You can think of the UK system as "public money, public provision."
Again with some private supply on the side.
The US system is "lots of public money, lots of private money, mostly
Many other systems are "public money, private provision." In all cases
there are various complexities piled on top.
Singapore now is making some changes, outlined in brief here.
For the most part, Singapore is adding on some public money, but in targeted
fashion (one of the changes is for people over 90 years old, another is for
people over 60).
Here's from The Straits Times (gated, I write from the paper copy)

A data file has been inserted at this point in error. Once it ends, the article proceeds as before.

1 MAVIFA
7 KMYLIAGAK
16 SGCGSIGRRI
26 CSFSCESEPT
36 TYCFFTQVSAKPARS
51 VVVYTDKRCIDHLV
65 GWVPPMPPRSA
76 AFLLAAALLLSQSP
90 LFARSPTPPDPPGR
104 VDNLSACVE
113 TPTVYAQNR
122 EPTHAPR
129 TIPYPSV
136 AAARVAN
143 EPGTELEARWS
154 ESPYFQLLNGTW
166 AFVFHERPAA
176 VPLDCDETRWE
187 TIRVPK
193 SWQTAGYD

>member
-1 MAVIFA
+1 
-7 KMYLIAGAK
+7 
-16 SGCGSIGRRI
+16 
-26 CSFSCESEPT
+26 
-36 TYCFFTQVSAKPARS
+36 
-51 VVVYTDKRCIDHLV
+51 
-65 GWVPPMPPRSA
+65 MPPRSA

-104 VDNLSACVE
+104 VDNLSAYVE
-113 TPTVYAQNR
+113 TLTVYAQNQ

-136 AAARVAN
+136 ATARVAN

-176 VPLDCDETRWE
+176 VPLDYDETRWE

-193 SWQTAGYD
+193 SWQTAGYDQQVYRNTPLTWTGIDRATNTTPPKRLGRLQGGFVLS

The first [priority] is to keep government subsidies targeted at those who
most need them, rather than commit to benefits for all. Universal
benefits are "wasteful and inequitable", and hard to take away once given, he
[the Finance Minister] said.
That's exactly the liberaltarian line and sometimes
the conservative line as well. It is a principle I strongly agree with.